15 September 2020 by , and Corporate & Commercial Alert

More time means more money – negotiating protections against the relaxation of time-bar clauses

The benefits of arbitration are well-known. It is often cheaper, quicker and allows the parties flexibility to a process that suits their needs. Moreover, the process, pleadings, agreements and rulings may also remain confidential, unlike the case in public court proceedings. As a result, many commercial agreements allow for disputes to be resolved by way of arbitration.

In addition, in order to promote finality and certainty in their contracting arrangements, parties will often include provisions in their agreements relating to the period of time within which disputes, differences or claims under an agreement may be referred to arbitration. This is known as a “time-bar clause”. While the benefits of a time-bar clause are clear, parties should be aware that the enforceability of such provisions is not a foregone conclusion.

Under section 8 of the Arbitration Act 42 of 1965 (Arbitration Act), a party to arbitration proceedings may approach a court to extend the time stipulated in a time-bar clause for commencing arbitration proceedings. Courts have the power under this section to extend the time fixed by an agreement for referrals to arbitration if it is of the opinion that, in the circumstances of a case, undue hardship would otherwise be caused. The application of section 8 of the Arbitration Act was discussed in the recent case of Samancor Chrome Holdings (Pty) Limited and Another v Samancor Holdings (Pty) Limited and Others [2019] ZAGPJHC 370 (Samancor Case).

The Samancor Case concerned a sale of shares agreement which contained indemnities in favour of the purchaser in respect of income tax to be paid by the target company to SARS. The parties agreed to a time limitation of six years for the institution of tax-related claims. It transpired that the target company’s income tax returns were filed more than two years late and erroneously under-declared the company’s taxable income, resulting in substantial claims by SARS against the target company for income tax (including penalties and interest). Due to the delays in lodging the income tax returns and SARS’ investigations, the claim was instituted after the six-year time-bar period. Initially, the arbitrator found that while the purchaser’s claim was well-founded, the time-bar clause prevented the claim from being instituted.

The purchaser then approached the Gauteng High Court (Johannesburg) to consider under section 8 of the Arbitration Act whether the strict application of the time-bar clause in the agreement would cause “undue hardship” to the purchaser. Drawing on English case law, the court decided that, notwithstanding the clear wording of the agreement between the parties, the time-bar should be extended to allow for the institution of arbitration proceedings. The reasons for this decision included, amongst other things, that (i) the purchaser’s claim was almost certain to succeed on the merits (which was not disputed), (ii) the purchaser was unable to prevent the lapsing of the time-bar, (iii) the hardship on the purchaser would be far greater than what the circumstances warranted, (iv) the purchaser had not unreasonably delayed in instituting the claim once it had materialised, and (v) the respondents had not been prejudiced by the delay in instituting the claim.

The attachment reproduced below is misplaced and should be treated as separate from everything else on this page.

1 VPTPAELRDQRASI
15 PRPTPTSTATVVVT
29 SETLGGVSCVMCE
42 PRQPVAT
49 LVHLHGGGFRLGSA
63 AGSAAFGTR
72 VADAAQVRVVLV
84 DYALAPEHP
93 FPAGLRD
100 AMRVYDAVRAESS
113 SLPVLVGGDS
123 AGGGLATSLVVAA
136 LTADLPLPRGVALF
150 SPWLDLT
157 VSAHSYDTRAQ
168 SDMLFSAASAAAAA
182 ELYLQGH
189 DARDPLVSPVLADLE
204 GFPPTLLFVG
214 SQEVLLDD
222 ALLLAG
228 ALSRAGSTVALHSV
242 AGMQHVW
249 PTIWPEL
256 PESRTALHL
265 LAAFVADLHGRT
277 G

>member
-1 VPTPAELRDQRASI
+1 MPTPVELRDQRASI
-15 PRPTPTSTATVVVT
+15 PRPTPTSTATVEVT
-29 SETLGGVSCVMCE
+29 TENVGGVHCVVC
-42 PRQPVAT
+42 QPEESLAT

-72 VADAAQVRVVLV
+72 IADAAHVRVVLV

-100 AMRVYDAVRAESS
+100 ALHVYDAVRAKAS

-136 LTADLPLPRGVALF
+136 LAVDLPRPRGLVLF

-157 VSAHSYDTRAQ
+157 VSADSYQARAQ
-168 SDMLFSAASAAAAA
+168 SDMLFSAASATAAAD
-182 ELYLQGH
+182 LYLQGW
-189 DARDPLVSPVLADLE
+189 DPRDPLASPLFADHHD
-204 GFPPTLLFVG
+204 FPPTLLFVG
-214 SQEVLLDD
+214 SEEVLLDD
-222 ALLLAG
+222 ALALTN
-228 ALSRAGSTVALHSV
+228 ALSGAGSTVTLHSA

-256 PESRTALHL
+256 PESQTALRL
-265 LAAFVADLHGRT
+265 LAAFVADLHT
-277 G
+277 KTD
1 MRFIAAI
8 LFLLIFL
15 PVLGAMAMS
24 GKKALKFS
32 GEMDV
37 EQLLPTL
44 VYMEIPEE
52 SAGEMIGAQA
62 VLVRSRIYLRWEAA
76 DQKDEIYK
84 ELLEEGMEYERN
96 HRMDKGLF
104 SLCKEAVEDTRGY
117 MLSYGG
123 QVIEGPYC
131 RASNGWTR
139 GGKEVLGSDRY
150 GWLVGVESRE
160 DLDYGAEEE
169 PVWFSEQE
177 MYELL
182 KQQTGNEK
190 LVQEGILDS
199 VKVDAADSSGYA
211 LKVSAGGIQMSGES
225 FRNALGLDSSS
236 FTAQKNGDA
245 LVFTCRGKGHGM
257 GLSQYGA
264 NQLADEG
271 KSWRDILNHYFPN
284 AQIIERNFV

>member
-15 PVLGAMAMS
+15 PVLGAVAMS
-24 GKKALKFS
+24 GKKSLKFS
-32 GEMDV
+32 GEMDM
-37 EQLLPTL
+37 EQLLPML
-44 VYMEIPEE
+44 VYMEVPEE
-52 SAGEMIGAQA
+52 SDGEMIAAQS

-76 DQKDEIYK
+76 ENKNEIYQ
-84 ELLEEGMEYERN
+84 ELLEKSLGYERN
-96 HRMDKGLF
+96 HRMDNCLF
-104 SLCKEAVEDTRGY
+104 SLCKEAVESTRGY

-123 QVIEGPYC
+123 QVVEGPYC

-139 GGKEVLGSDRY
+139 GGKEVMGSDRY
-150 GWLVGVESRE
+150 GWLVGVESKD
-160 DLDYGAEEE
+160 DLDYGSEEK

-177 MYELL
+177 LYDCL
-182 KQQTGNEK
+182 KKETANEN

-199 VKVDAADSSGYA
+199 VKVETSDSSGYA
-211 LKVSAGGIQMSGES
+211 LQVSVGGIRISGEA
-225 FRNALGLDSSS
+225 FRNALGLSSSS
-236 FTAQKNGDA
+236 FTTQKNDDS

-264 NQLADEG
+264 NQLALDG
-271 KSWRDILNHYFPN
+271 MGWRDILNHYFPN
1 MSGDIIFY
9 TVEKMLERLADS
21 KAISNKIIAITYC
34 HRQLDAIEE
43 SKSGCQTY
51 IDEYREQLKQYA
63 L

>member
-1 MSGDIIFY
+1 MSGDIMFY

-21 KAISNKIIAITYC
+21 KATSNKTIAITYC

Therefore, even though the clear wording of the contract stipulated a six-year time-bar period, the court ruled that ordinary businessmen entering into the agreement would surely have agreed that a refusal to extend the time-bar period in exceptional circumstances such as those at hand would cause undue hardship. 

The result of the Samancor Case makes it clear that time-bar clauses are not absolute and there may be instances where a court, on application, extends the period of time within which disputes and claims under an agreement may be made, notwithstanding what the parties may have agreed. The length of time by which such period may be extended will depend on a number of factors, including (i) the quantum of a claim, (ii) a party’s fault in causing delays leading to an expiry claims period, (iii) the severity or degree of the fault of the delaying party, (iv) the length of the delay and (v) the degree of the prejudice suffered by the party seeking to institute the claim.

As a result of the Samancor Case, parties may wish to proactively seek to mitigate the effects of section 8 of the Arbitration Act where it is in their interest to do so. For example, a seller may seek to protect itself from the possibility of an extended time-bar period by:

  • providing that an indemnity arises only in respect of a stipulated number of the past financial years of a target entity (for example, the past three years);
  • including a monetary cap on indemnity claims;
  • providing for specific limitations or monetary caps which become applicable only in the instances where a time-bar is extended by a court under section 8 of the Arbitration Act; and/or
  • providing that if a court finds that a time-bar period should be extended in respect of an indemnity claim, there is nevertheless a second time-bar which kicks in: for example, the purchaser must nevertheless still bring its claim within 1 year after the earlier of (i) it learning of the cause of action or (ii) the date on which it ought to have known of the facts which comprise a cause of action.

In any event, parties would be well-advised to seek legal advice when drafting or seeking to enforce time-bar clauses included in arbitration provisions, as the enforceability, or unenforceability, of a time-bar clause could have very costly consequences.

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